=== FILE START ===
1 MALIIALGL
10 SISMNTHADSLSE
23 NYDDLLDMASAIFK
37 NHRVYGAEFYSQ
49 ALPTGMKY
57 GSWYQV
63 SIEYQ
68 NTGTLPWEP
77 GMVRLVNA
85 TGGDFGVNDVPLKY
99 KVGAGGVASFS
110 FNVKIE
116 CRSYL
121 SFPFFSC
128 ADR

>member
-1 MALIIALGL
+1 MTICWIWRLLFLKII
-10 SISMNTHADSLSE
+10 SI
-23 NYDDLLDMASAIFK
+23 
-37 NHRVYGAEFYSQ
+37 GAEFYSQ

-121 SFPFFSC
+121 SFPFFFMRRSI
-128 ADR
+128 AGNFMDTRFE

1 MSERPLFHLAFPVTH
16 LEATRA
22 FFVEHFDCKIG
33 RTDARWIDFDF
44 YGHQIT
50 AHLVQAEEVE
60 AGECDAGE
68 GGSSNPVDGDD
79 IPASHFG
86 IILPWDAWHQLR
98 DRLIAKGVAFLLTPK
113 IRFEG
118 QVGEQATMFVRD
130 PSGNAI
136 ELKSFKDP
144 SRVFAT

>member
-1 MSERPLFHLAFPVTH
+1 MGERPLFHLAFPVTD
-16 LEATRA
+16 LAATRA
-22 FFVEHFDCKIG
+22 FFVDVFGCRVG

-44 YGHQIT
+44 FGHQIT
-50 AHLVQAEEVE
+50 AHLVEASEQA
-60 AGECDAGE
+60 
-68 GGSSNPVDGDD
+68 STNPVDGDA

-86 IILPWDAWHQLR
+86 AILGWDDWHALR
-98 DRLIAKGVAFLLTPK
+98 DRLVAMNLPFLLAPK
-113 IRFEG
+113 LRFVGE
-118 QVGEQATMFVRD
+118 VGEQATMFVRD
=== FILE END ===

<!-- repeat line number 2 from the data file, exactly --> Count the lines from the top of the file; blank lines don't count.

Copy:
10 SISMNTHADSLSE